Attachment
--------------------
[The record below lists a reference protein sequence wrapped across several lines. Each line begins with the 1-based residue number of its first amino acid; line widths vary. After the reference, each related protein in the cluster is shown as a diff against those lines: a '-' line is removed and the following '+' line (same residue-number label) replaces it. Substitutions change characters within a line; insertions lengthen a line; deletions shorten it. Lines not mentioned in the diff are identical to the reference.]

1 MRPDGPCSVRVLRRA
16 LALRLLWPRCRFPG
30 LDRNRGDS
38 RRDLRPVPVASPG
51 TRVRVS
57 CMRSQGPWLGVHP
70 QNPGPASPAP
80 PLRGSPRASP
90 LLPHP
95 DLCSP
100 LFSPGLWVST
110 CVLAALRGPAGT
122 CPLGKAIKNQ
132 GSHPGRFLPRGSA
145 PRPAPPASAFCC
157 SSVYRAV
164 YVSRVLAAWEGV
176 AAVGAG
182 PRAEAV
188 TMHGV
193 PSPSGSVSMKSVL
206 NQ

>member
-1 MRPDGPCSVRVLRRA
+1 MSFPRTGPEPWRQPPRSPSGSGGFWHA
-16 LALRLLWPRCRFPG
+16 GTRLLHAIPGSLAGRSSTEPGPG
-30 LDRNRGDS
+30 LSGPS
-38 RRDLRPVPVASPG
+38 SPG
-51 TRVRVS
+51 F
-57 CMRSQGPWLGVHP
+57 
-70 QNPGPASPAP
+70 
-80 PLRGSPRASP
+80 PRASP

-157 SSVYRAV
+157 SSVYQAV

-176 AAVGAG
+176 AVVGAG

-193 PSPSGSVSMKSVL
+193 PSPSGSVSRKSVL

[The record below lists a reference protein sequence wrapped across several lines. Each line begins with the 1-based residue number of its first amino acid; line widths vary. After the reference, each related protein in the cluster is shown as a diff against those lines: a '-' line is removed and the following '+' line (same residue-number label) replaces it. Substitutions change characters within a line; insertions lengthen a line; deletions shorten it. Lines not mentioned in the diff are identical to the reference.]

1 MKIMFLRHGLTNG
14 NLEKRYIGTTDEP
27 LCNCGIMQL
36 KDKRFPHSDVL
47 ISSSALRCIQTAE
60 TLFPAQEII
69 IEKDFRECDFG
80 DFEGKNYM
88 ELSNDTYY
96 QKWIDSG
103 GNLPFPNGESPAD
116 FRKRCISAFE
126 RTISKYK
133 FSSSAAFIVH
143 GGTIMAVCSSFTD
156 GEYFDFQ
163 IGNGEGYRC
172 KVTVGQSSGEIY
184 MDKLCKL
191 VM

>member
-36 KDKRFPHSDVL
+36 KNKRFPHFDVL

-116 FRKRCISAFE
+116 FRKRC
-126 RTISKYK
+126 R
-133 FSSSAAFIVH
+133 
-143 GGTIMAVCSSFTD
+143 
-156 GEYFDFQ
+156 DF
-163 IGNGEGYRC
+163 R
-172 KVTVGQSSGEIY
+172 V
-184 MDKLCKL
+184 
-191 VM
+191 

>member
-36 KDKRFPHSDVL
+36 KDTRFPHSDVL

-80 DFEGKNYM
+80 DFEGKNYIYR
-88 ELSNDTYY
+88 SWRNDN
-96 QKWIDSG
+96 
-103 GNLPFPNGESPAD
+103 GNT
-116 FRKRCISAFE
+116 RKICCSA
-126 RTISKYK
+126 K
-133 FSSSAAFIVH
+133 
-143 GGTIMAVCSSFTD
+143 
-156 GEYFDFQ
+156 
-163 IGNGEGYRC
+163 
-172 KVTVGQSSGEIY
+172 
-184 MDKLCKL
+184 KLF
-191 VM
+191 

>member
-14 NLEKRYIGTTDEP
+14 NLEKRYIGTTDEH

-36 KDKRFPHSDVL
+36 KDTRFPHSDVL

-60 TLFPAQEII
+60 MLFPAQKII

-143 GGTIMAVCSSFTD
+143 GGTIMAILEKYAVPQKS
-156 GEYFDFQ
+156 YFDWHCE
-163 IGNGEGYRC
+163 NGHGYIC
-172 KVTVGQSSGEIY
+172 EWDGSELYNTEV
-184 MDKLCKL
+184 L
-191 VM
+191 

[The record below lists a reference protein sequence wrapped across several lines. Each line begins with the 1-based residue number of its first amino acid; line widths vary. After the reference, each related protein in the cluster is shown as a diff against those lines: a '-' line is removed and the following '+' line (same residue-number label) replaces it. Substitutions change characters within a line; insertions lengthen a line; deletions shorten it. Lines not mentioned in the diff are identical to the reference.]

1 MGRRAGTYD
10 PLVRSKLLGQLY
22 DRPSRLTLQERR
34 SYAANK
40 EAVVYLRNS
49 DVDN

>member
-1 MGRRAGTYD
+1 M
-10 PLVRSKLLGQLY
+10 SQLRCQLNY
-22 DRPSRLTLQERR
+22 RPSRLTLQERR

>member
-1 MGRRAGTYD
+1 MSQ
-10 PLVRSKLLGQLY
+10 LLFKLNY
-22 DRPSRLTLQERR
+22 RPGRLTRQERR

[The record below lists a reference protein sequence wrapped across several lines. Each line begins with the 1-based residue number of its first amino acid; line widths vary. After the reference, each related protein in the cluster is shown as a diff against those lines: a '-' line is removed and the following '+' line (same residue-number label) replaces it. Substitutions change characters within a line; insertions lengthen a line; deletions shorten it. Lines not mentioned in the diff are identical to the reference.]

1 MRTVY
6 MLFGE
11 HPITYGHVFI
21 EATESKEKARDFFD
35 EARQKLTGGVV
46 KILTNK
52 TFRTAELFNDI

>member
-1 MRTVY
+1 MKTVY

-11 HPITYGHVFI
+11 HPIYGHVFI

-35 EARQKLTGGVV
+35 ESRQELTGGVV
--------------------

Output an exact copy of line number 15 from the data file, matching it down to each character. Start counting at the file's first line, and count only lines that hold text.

132 GSHPGRFLPRGSA